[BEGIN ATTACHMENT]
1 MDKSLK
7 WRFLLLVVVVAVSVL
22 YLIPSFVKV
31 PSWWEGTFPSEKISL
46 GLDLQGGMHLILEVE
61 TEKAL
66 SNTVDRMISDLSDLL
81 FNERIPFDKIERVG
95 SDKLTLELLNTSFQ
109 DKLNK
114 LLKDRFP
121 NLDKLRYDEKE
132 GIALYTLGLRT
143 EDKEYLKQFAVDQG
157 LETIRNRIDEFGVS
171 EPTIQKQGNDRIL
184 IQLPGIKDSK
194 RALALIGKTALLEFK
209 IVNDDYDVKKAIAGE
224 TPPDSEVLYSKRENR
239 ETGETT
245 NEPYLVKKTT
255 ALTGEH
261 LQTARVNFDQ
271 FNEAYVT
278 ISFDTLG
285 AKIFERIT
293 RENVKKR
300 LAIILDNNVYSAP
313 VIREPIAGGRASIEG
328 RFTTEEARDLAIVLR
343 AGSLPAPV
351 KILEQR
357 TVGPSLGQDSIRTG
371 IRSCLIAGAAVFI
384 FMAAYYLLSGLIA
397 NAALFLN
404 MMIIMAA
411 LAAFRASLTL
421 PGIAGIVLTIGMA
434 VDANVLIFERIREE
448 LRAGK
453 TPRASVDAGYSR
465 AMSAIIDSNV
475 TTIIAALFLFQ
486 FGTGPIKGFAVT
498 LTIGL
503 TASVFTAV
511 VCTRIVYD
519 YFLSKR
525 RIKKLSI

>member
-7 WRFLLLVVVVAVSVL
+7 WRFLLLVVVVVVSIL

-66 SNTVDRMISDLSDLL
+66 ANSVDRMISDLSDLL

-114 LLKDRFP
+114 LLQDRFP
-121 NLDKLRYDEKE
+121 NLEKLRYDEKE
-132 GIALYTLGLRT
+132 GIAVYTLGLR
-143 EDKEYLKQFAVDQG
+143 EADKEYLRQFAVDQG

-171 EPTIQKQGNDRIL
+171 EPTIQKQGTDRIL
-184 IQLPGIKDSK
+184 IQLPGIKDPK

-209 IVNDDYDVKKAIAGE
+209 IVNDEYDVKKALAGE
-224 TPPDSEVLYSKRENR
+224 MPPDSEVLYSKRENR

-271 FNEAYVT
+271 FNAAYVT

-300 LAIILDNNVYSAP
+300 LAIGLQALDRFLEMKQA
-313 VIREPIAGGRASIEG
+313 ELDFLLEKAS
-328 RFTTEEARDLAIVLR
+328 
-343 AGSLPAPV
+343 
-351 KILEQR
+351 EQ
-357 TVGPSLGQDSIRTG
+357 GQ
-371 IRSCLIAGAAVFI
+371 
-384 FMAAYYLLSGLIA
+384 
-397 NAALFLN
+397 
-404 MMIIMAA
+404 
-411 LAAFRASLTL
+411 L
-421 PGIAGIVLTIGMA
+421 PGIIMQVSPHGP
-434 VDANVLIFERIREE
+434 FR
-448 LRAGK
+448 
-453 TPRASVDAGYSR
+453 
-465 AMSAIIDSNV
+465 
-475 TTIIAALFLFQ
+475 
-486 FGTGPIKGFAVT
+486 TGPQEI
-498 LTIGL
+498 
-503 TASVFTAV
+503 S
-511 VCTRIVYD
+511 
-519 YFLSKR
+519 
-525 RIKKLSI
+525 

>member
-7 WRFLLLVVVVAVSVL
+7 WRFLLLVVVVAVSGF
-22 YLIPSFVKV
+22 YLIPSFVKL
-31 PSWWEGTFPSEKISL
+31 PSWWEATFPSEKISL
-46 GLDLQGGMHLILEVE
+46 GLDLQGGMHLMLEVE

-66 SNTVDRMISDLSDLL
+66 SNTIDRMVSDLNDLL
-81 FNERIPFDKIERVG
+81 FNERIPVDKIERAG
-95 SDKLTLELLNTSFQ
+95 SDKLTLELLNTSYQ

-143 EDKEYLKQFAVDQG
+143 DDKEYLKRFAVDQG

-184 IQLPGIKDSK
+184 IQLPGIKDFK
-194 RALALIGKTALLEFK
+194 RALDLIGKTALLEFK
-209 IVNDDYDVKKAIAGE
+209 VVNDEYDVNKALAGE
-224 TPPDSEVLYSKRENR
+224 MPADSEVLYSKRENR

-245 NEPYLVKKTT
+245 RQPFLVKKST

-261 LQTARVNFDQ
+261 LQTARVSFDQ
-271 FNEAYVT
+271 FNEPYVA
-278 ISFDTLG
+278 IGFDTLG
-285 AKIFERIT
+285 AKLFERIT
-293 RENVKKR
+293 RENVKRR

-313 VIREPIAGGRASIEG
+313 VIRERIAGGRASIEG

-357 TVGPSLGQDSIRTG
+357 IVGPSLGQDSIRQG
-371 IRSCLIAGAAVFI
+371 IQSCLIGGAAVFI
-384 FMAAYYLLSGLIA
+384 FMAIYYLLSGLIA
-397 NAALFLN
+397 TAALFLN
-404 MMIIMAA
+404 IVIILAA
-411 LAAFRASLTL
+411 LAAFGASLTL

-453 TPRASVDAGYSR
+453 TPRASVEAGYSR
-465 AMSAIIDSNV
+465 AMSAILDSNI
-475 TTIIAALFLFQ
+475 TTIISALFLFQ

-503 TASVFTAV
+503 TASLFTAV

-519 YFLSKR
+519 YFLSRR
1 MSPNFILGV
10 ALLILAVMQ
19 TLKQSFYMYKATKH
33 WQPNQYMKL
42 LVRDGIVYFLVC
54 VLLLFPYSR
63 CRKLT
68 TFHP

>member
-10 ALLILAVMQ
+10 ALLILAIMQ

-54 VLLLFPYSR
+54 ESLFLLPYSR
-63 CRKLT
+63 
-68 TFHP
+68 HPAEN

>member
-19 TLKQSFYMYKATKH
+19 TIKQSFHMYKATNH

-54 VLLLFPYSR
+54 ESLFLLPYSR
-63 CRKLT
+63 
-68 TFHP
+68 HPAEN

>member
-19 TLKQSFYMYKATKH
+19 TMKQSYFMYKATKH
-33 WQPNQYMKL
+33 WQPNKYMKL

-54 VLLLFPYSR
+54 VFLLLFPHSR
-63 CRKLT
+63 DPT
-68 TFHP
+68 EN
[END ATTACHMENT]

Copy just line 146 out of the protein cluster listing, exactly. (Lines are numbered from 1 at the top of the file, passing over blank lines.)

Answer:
-245 NEPYLVKKTT